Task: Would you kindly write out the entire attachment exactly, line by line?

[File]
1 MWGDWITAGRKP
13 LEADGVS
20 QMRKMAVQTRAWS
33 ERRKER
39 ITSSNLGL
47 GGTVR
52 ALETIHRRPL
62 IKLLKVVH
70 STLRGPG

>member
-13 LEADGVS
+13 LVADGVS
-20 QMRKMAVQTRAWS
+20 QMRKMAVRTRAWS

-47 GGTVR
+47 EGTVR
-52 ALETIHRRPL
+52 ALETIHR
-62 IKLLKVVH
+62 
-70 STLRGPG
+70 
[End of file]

1 MWGDWITAGRKP
13 LEADGVS
20 QMRKMAVQTRAWS
33 ERRKER
39 ITSSNLGL
47 GGTVR
52 ALETIHRRPL
62 IKLLKVVH
70 STLRGPG

>member
-13 LEADGVS
+13 LVADGVS
-20 QMRKMAVQTRAWS
+20 QMRKMAVRTRAWS

-47 GGTVR
+47 EGTVR
-52 ALETIHRRPL
+52 ALETIHR
-62 IKLLKVVH
+62 
-70 STLRGPG
+70 